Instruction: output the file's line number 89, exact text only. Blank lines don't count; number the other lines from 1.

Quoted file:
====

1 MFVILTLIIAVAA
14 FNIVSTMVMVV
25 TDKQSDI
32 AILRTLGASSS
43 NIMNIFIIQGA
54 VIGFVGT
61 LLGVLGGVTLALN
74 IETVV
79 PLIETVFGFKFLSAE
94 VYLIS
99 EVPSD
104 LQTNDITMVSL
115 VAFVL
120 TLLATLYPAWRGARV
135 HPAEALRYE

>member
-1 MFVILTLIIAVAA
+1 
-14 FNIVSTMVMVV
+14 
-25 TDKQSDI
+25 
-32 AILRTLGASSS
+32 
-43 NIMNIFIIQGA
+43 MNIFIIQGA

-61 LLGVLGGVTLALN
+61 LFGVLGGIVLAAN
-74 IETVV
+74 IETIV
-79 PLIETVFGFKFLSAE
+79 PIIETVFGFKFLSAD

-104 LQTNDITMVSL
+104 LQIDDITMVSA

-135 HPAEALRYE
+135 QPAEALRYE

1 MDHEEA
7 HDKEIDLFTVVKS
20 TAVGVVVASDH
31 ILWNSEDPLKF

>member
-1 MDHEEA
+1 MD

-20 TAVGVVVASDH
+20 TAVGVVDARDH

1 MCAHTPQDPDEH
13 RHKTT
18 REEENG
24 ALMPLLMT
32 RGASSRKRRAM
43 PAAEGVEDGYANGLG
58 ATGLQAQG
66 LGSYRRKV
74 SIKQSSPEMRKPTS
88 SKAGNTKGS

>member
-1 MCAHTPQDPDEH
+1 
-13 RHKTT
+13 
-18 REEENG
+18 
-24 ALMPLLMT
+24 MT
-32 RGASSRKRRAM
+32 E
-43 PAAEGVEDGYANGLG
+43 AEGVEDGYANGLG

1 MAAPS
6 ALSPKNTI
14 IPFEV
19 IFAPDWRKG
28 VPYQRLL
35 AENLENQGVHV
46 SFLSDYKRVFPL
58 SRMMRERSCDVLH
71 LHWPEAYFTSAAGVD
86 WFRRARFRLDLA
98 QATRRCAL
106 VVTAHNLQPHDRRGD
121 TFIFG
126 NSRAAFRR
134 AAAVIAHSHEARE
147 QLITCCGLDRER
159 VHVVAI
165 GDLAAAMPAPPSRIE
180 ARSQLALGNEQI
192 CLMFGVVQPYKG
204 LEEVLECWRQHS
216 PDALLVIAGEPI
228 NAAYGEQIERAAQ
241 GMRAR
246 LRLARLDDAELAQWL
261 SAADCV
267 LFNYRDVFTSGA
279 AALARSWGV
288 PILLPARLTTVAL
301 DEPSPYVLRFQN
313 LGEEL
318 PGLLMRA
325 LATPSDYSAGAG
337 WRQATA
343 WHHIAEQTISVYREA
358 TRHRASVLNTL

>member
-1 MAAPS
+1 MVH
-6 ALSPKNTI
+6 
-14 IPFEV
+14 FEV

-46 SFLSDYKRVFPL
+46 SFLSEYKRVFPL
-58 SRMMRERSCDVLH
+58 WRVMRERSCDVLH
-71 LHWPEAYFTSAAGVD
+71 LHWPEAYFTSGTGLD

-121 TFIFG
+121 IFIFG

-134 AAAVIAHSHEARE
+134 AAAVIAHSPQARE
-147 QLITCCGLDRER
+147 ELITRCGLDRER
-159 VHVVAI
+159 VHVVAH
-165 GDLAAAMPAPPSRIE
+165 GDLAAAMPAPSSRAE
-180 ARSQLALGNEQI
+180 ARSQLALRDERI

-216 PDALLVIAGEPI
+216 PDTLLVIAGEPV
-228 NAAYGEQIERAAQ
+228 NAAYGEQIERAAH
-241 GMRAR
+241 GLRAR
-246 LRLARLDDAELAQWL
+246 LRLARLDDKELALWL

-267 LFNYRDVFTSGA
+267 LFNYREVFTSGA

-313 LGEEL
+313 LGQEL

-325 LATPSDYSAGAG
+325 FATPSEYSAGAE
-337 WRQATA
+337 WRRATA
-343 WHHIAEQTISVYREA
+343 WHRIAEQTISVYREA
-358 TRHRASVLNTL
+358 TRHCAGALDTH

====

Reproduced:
204 LEEVLECWRQHS